Fluoride release and uptake in enhanced bioactivity glass ionomer cement (“glass carbomer™”) compared with conventional and resin-modified glass ionomer cements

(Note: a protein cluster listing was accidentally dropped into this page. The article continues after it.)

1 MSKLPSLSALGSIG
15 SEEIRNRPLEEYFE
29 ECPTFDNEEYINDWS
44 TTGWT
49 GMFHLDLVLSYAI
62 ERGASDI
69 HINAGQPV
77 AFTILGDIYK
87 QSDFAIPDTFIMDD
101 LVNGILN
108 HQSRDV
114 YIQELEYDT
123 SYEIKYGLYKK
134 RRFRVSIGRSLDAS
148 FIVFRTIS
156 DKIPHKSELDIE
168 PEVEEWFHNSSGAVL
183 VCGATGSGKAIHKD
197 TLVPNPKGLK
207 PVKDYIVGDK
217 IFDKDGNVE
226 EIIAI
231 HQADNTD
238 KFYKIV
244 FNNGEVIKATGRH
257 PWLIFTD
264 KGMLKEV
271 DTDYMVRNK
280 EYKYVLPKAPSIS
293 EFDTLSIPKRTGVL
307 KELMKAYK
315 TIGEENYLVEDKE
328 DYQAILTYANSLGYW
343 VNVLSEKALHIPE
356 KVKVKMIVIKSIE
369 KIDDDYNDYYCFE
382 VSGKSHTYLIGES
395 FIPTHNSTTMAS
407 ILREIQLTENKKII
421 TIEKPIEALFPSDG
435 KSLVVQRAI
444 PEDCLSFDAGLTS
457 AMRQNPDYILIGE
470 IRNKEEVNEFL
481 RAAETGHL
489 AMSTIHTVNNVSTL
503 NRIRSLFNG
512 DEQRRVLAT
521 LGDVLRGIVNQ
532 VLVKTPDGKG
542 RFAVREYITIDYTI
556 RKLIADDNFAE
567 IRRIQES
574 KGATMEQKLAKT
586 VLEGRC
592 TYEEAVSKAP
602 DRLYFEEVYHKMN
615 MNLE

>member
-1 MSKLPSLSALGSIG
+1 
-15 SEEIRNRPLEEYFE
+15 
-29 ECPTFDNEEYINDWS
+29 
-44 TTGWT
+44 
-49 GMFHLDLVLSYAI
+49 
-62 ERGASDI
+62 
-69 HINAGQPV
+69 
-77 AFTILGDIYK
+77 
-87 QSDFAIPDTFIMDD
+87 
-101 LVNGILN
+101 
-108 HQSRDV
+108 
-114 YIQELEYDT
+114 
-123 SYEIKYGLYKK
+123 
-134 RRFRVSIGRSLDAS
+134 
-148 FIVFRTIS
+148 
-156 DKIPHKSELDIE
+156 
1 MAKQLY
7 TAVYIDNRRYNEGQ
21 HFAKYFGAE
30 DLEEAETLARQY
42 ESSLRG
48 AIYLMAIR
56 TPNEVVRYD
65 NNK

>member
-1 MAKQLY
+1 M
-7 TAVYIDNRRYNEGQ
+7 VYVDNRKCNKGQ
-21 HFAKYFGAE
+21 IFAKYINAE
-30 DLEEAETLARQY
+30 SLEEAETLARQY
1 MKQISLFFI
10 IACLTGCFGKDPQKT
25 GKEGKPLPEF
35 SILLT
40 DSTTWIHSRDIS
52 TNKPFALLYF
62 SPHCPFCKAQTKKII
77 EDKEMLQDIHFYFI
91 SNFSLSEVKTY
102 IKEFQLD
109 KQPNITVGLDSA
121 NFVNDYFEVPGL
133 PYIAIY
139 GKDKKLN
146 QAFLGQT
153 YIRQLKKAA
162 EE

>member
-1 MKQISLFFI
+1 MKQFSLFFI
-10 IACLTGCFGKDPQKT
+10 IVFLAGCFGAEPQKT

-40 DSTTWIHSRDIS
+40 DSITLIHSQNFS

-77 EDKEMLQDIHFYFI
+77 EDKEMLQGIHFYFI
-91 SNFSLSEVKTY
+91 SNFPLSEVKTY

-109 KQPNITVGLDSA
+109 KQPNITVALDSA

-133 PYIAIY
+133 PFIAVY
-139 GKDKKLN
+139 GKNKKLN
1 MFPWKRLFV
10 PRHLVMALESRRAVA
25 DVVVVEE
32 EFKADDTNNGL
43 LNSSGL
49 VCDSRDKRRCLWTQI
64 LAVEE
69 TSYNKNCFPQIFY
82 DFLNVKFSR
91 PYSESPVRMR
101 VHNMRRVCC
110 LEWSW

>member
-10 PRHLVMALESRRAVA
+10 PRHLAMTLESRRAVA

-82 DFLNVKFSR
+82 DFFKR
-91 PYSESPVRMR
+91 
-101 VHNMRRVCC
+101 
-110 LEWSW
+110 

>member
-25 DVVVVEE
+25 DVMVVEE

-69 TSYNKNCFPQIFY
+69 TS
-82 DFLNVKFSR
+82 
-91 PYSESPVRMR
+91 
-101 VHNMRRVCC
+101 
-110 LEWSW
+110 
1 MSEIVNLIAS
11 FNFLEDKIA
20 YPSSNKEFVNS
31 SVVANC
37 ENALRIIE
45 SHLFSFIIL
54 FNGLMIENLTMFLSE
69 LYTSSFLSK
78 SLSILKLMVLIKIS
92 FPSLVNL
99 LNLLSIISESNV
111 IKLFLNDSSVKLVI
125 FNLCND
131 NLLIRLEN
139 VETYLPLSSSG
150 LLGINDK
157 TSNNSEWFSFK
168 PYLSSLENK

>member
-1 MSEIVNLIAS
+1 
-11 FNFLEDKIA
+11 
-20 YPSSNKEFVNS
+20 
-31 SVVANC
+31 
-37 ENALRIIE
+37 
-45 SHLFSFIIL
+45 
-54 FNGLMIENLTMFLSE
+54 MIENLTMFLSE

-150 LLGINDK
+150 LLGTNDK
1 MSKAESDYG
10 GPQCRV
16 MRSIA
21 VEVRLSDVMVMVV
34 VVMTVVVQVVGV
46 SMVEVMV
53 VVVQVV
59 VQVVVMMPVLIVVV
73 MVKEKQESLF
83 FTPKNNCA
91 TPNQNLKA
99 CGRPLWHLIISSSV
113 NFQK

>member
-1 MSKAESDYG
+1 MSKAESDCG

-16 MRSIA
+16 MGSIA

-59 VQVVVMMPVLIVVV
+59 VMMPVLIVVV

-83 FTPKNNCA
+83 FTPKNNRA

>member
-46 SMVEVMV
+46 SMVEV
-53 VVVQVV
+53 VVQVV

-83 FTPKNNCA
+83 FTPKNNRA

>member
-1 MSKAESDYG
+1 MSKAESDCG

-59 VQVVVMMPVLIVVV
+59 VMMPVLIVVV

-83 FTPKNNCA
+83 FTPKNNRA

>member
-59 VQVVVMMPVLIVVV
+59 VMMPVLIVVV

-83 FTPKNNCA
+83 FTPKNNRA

Abstract Objectives To study the fluoride uptake and release properties of glass carbomer dental cements and compare them with those of conventional and resin-modified glass ionomers. Materials and Methods Three materials were used, as follows: glass carbomer (Glass Fill), conventional glass ionomer (Chemfil Rock) and resin-modified glass ionomer (Fuji II LC). For all materials, specimens (sets of six) were matured at room temperature for time intervals of 10 minutes, 1 hour and 6 weeks, then exposed to either deionized water or sodium fluoride solution (1000 ppm in fluoride) for 24 hours. Following this, all specimens were placed in deionized water for additional 24 hours and fluoride release was measured. Results Storage in water led to increase in mass in all cases due to water uptake, with uptake varying with maturing time and material type. Storage in aqueous NaF led to variable results. Glass carbomer showed mass losses at all maturing times, whereas the conventional glass ionomer gained mass for some maturing times, and the resin-modified glass ionomer gained mass for all maturing times. All materials released fluoride into deionized water, with glass carbomer showing the highest release. For both types of glass ionomer, uptake of fluoride led to enhanced fluoride release into deionized water. In contrast, uptake by glass carbomer did not lead to increased fluoride release, although it was substantially higher than the uptake by both types of glass ionomer. Conclusions Glass carbomer resembles glass ionomer cements in its fluoride uptake behavior but differs when considering that its fluoride uptake does not lead to increased fluoride release.